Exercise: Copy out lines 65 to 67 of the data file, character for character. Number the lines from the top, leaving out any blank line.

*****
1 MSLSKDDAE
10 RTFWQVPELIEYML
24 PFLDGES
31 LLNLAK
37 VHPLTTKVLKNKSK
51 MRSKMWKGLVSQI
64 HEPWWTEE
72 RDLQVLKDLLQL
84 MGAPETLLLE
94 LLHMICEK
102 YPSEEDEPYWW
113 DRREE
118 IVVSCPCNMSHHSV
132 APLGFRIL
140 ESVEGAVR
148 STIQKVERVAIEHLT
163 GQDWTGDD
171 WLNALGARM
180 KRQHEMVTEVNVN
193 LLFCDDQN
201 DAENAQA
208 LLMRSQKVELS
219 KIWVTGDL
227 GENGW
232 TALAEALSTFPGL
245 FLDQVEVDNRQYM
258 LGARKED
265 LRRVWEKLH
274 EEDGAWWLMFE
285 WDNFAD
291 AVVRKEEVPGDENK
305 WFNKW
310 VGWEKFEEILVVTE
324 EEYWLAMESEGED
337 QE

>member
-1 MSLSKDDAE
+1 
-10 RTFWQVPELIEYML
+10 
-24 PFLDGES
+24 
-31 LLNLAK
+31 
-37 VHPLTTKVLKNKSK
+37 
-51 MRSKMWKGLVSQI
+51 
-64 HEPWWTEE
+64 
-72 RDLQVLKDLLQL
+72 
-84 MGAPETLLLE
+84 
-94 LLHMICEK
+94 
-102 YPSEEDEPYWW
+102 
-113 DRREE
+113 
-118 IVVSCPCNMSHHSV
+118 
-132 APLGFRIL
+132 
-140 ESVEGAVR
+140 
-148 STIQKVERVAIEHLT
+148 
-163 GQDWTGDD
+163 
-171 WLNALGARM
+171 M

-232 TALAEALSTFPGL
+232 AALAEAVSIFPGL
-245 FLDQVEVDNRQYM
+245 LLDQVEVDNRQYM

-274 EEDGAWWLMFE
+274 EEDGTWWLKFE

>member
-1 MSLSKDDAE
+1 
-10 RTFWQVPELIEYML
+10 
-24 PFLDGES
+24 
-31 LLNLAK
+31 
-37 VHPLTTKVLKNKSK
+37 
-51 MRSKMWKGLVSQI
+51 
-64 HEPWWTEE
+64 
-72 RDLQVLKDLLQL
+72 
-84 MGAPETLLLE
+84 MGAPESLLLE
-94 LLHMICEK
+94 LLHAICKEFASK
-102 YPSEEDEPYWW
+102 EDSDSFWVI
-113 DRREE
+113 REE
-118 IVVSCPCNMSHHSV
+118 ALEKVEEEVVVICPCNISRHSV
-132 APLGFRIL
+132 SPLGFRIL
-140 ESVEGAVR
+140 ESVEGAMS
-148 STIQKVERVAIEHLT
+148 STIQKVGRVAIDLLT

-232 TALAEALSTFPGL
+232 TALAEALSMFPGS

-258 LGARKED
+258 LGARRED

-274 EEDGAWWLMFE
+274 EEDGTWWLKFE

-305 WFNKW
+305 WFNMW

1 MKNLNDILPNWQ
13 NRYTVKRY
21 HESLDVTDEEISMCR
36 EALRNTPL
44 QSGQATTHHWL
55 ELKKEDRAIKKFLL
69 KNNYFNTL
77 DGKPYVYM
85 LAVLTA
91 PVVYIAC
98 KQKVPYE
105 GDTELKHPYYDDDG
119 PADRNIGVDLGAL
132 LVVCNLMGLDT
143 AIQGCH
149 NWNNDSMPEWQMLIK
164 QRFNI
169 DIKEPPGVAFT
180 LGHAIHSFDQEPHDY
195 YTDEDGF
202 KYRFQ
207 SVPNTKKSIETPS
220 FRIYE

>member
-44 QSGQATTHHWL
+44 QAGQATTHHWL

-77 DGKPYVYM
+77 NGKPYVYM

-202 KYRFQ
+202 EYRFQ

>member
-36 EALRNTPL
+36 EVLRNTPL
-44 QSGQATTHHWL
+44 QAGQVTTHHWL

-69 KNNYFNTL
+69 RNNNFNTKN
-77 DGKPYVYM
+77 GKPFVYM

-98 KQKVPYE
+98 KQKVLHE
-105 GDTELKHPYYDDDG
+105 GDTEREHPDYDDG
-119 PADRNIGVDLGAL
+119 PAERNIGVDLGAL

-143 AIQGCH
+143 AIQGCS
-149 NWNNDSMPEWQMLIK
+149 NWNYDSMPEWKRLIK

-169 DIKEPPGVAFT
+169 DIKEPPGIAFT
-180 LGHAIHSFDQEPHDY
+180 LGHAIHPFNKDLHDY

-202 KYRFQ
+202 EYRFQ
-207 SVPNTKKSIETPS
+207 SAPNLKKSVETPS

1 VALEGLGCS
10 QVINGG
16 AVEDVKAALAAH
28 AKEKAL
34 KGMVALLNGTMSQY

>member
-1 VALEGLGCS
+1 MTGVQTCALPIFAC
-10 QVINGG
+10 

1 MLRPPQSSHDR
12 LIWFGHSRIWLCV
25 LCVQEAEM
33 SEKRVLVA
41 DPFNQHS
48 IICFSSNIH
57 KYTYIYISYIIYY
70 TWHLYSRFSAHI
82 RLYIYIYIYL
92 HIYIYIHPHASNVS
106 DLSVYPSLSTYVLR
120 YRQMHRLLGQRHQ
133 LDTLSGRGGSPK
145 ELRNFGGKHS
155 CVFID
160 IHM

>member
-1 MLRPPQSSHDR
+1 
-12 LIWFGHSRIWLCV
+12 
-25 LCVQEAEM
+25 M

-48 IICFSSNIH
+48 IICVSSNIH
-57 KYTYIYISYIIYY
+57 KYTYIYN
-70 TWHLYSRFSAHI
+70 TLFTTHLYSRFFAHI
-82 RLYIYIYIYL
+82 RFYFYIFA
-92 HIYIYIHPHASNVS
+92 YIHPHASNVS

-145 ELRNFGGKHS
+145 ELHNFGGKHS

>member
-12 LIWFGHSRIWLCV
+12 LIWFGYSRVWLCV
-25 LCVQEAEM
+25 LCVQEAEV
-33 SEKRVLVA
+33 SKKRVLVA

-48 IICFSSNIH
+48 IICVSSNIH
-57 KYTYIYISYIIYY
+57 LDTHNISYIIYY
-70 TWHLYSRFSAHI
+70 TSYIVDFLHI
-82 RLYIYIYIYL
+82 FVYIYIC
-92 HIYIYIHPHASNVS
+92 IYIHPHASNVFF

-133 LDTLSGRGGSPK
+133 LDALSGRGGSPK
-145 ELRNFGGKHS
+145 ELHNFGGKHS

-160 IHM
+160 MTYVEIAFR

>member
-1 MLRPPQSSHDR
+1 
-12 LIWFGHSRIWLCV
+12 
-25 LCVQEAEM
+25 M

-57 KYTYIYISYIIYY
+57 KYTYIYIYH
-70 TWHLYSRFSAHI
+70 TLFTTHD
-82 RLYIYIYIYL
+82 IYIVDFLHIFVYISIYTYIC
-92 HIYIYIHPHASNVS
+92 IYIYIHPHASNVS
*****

-140 ESVEGAVR
+140 
-148 STIQKVERVAIEHLT